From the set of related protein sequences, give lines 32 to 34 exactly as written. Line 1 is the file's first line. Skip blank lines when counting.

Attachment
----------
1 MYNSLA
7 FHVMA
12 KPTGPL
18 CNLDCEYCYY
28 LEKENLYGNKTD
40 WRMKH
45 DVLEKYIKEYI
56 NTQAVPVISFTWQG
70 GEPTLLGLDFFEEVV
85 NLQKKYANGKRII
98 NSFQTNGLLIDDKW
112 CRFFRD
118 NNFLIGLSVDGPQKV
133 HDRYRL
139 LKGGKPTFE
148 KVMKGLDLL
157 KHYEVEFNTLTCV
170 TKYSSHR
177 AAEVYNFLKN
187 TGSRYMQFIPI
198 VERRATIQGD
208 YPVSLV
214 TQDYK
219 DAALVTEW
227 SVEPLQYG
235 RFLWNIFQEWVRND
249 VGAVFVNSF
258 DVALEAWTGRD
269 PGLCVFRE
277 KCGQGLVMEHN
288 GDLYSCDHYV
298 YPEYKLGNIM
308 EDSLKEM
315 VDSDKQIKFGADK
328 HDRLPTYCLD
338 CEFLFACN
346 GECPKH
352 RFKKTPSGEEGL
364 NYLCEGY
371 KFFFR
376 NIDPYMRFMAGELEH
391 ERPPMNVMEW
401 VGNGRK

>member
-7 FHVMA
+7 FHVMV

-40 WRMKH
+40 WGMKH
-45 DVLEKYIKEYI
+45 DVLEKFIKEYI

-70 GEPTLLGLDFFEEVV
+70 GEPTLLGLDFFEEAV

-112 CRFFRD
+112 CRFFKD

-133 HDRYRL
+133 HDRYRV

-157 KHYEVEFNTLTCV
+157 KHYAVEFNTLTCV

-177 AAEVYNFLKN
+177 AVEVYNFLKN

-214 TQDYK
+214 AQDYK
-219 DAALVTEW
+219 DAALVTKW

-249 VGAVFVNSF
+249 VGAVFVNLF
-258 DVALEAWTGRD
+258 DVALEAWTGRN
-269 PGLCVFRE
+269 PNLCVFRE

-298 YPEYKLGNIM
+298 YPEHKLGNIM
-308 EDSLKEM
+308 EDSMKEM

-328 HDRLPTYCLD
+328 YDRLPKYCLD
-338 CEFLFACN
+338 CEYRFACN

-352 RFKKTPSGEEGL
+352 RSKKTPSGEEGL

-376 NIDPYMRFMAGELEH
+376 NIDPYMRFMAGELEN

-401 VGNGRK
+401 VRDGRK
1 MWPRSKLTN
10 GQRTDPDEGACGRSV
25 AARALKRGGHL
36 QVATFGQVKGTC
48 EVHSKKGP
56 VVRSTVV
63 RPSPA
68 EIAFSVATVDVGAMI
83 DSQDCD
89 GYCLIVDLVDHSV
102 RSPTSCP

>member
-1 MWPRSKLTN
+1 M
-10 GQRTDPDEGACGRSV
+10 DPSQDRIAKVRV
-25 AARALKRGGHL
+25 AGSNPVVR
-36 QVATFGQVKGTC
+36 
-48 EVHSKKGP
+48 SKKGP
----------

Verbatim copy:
298 YPEYKLGNIM
308 EDSLKEM
315 VDSDKQIKFGADK